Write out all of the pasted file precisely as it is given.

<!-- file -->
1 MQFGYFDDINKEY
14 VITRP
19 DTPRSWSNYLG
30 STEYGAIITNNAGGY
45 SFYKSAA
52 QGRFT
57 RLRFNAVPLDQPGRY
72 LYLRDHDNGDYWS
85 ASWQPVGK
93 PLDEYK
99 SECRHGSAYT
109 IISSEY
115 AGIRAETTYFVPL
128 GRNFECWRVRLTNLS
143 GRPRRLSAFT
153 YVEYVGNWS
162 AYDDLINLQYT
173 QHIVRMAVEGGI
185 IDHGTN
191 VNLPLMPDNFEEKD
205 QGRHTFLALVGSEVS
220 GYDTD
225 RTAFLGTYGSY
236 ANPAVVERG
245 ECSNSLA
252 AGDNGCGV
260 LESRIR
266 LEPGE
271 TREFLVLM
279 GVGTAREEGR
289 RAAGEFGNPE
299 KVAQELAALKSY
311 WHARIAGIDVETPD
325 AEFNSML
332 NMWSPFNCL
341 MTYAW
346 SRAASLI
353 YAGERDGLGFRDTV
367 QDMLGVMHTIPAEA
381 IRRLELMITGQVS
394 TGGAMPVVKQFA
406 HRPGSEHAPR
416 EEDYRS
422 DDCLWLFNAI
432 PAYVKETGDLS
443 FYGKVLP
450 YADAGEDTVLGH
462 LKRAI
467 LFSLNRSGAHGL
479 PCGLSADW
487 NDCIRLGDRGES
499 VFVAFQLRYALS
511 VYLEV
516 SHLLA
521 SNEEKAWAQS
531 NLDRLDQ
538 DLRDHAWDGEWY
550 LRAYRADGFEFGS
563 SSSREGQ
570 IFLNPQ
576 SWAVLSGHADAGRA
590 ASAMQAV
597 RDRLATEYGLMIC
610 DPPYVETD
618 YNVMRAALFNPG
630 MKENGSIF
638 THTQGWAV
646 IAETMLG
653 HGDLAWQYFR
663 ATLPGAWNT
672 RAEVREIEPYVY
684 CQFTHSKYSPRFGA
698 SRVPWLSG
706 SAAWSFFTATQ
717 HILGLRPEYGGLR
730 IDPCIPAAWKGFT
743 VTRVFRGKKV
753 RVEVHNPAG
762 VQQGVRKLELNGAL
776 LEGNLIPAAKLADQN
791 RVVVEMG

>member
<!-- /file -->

1 MQFGYFDDINKEY
14 VITRP
19 DTPRSWSNYLG
30 STEYGAIITNNAGGY
45 SFYKSAA
52 QGRFT
57 RLRFNAVPLDQPGRY
72 LYLRDHDNGDYWS
85 ASWQPVGK
93 PLDEYK
99 SECRHGSAYT
109 IISSEY
115 AGIRAETTYFVPL
128 GRNFECWRVRLTNLS
143 GRPRRLSAFT
153 YVEYVGNWS
162 AYDDLINLQYT
173 QHIVRMAVEGGI
185 IDHGTN
191 VNLPLMPDNFEEKD
205 QGRHTFLALVGSEVS
220 GYDTD
225 RTAFLGTYGSY
236 ANPAVVERG
245 ECSNSLA
252 AGDNGCGV
260 LESRIR
266 LEPGE
271 TREFLVLM
279 GVGTAREEGR
289 RAAGEFGNPE
299 KVAQELAALKSY
311 WHARIAGIDVETPD
325 AEFNSML
332 NMWSPFNCL
341 MTYAW
346 SRAASLI
353 YAGERDGLGFRDTV
367 QDMLGVMHTIPAEA
381 IRRLELMITGQVS
394 TGGAMPVVKQFA
406 HRPGSEHAPR
416 EEDYRS
422 DDCLWLFNAI
432 PAYVKETGDLS
443 FYGKVLP
450 YADAGEDTVLGH
462 LKRAI
467 LFSLNRSGAHGL
479 PCGLSADW
487 NDCIRLGDRGES
499 VFVAFQLRYALS
511 VYLEV
516 SHLLA
521 SNEEKAWAQS
531 NLDRLDQ
538 DLRDHAWDGEWY
550 LRAYRADGFEFGS
563 SSSREGQ
570 IFLNPQ
576 SWAVLSGHADAGRA
590 ASAMQAV
597 RDRLATEYGLMIC
610 DPPYVETD
618 YNVMRAALFNPG
630 MKENGSIF
638 THTQGWAV
646 IAETMLG
653 HGDLAWQYFR
663 ATLPGAWNT
672 RAEVREIEPYVY
684 CQFTHSKYSPRFGA
698 SRVPWLSG
706 SAAWSFFTATQ
717 HILGLRPEYGGLR
730 IDPCIPAAWKGFT
743 VTRVFRGKKV
753 RVEVHNPAG
762 VQQGVRKLELNGAL
776 LEGNLIPAAKLADQN
791 RVVVEMG

>member